Regulating, Montpellier and the Executive Masters programme
In Montpellier, discussing regulation with the Executive Masters course of the impressive AgroParisTech OpT programme (they get to go on a field trip to Singapore PUB and Phnom Penh PPWSA later in the year!).
Along with the teaching I was trying out part of my understanding of regulatory capacity mimicking country institutional capacity which seems to go hand in hand with economic development (particularly if you take the HDR indicators). So it is really ‘frustrating’ when a hypothesis is proven false.
Following on from my research for DFID, and the subsequent book on Regulating etc I have been leading a module on economic regulation for the different groups of OpT students over a number of years. Both in the earlier research and subsequent groups of students and discussions with them, there appeared to be a reasonable correlation between country wealth, as measured by GDP per capita, and country institutional capacity, and the governance capacity to undertake some level of economic regulation, not necessarily requiring an economic regulator of course.
So, I had developed the small diagram, shown above, to illustrate this and with a suggested spectrum of regulation (starting with benchmarking) to match.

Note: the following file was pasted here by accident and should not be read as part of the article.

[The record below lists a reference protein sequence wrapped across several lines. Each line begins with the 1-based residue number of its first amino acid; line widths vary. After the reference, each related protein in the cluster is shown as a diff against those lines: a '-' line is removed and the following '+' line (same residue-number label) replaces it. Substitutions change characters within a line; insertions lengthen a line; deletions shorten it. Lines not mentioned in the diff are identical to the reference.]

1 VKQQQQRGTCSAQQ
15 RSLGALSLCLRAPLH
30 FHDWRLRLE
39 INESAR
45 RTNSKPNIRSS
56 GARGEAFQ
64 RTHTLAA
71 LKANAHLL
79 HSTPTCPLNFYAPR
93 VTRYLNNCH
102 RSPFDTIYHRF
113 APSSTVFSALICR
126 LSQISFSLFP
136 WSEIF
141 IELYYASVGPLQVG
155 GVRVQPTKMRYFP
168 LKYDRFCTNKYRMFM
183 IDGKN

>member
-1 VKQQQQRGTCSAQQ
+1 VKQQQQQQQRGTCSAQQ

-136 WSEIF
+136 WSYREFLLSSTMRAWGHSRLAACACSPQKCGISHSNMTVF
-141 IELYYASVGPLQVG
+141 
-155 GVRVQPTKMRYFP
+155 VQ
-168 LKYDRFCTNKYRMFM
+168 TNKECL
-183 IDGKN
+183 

With the excellent group of students this year I didn't share the diagram directly but we developed for each of the twelve countries represented their GDP per person at Purchasing Power Parity level, their Country Governance Index scores and their present average water tariff in USD using standard exchange rates (perhaps should have used PPP rates for that also?). And can you guess what we found this year?
The two lowest-income countries had the most sophisticated, including most pro-poor benchmarking aspects, of the twelve. Hypothesis falsified. Harrumph … And 'proof' that their regulatory approach has been working is that they had the same average tariff as the other 4 countries with a similarly 'high' tariff of $0.5/m3.
But a 'bonus' from time spent in Montpellier came from seeing this cover in the pavement to a services chamber, blazoned with the label 'free'!! I like to think it was a useful illustration to my oft used 'TAANSTAAFL' in lectures: 'There Ain't No Such Thing As A Free Lunch' !!